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103 P&O Cruises Repositioning Cruise Reviews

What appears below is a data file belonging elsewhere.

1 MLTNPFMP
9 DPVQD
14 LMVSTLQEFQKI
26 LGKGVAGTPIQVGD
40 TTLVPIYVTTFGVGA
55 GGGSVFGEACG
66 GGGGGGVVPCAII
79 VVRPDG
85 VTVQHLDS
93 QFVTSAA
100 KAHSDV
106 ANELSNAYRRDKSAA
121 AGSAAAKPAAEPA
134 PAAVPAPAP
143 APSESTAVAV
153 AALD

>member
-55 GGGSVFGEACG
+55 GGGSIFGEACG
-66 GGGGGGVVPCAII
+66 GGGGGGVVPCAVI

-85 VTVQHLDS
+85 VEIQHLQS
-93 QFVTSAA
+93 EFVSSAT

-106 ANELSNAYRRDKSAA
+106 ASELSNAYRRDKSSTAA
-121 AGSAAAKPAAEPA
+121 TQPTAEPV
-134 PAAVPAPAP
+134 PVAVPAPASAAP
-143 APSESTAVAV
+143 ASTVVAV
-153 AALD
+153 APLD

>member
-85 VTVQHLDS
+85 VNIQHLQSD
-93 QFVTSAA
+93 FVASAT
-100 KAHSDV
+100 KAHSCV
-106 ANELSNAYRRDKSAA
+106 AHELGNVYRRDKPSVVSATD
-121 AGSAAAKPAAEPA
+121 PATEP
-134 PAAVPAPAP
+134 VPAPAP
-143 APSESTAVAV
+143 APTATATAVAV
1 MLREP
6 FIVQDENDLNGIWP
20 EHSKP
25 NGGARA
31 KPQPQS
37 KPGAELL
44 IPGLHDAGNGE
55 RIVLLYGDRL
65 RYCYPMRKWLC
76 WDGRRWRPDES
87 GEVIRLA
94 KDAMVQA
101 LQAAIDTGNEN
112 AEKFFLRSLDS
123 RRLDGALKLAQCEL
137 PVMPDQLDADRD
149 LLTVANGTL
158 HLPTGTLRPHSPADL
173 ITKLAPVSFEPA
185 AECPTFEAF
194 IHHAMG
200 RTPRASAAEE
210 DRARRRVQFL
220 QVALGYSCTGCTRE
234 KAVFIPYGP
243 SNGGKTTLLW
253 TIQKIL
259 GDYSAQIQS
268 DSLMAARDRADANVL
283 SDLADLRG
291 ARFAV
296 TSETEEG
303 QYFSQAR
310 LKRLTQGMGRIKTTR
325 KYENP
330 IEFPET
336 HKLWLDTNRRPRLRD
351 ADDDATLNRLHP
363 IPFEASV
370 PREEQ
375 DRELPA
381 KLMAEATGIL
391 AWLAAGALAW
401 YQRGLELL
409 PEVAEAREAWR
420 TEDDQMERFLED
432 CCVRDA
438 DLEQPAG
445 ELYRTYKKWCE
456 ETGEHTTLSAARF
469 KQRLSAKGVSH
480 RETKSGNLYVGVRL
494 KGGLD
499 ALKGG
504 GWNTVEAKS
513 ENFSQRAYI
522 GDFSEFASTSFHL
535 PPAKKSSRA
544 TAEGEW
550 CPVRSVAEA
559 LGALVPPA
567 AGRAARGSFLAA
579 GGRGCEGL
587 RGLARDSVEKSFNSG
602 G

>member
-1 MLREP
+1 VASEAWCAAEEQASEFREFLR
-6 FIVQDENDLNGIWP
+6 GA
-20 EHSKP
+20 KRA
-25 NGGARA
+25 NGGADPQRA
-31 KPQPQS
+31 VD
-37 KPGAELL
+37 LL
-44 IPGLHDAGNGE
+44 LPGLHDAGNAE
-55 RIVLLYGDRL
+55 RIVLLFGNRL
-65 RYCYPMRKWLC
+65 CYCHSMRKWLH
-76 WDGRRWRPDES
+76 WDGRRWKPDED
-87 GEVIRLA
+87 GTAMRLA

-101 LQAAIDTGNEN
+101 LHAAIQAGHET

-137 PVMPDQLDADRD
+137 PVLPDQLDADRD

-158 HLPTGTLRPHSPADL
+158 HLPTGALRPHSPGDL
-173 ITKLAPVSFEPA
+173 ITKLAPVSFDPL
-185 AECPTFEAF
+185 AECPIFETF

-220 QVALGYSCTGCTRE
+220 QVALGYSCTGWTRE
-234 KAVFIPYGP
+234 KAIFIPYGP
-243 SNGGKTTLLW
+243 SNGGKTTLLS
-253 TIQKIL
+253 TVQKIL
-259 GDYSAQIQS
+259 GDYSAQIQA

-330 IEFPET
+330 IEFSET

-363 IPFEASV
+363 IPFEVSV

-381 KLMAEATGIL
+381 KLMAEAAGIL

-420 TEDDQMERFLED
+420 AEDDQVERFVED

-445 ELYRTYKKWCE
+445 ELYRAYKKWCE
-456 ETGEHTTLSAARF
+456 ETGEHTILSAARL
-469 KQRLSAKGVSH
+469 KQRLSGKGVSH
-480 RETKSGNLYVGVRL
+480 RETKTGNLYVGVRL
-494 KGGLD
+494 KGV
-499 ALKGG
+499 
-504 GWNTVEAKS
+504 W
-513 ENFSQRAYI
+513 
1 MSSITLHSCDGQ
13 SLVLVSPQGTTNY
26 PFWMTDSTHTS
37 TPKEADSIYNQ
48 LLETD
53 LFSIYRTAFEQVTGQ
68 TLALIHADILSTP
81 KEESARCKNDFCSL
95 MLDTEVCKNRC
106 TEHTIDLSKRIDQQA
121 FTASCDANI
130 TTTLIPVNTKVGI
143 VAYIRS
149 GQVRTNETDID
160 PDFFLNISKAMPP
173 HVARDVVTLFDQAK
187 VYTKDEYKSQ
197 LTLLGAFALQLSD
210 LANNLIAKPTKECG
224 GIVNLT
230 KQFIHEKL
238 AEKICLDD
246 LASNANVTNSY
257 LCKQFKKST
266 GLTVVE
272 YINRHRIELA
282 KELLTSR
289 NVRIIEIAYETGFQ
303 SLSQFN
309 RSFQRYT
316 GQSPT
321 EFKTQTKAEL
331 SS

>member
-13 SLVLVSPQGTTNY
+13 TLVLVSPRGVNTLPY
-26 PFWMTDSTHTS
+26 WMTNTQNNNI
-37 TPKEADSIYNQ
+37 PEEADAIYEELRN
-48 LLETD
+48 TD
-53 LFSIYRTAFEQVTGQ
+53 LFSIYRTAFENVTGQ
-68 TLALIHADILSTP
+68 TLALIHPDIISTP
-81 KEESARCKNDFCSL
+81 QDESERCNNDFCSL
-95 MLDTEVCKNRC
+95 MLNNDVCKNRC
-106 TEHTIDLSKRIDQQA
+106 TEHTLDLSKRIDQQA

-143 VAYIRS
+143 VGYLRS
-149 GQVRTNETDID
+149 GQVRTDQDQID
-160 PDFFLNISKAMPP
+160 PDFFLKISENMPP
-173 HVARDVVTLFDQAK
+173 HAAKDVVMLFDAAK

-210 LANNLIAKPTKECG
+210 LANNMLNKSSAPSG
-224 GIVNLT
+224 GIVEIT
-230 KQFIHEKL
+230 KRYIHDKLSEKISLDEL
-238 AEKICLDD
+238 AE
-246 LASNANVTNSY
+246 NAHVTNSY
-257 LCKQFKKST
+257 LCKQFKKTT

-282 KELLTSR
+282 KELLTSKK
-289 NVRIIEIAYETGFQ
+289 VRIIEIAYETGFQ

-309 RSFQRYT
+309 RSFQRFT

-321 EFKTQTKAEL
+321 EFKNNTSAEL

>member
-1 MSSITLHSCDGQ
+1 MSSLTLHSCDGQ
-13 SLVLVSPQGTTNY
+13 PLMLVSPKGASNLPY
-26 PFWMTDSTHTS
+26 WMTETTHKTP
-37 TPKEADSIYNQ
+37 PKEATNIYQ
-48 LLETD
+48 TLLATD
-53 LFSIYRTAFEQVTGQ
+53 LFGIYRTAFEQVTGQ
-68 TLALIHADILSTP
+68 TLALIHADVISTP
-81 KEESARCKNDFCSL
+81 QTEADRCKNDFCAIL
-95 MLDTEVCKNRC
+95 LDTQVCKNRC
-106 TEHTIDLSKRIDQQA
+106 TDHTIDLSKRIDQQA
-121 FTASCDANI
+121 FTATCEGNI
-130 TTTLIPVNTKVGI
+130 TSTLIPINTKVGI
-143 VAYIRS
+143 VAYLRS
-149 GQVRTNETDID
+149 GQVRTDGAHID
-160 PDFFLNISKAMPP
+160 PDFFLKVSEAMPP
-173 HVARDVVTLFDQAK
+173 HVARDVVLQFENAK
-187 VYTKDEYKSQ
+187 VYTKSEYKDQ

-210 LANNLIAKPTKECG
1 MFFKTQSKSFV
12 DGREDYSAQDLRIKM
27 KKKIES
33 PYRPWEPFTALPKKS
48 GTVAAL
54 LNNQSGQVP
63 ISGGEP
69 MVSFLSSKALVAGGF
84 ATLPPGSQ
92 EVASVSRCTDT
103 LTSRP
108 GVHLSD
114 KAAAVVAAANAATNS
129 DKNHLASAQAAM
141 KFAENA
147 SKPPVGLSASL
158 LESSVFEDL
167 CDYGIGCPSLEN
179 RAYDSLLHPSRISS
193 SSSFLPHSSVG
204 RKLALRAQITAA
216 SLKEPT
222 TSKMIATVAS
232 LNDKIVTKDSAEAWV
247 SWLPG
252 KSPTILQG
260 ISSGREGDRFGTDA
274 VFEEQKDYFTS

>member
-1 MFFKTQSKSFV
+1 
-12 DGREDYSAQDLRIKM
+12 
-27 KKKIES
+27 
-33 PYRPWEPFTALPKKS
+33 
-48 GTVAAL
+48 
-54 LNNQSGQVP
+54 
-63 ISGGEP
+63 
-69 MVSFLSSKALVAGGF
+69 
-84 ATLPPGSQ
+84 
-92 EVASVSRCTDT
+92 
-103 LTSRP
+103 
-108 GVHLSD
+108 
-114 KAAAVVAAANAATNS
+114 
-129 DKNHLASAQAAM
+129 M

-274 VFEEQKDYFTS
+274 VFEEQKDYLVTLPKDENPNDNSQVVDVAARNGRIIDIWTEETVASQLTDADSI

Having just returned from Azura's transatlantic cruise back to Southampton, I am wondering where the other Azura sails (which some of your reviewers have been on). I am sorry that some of them had poor holidays on the ship but our ... Read More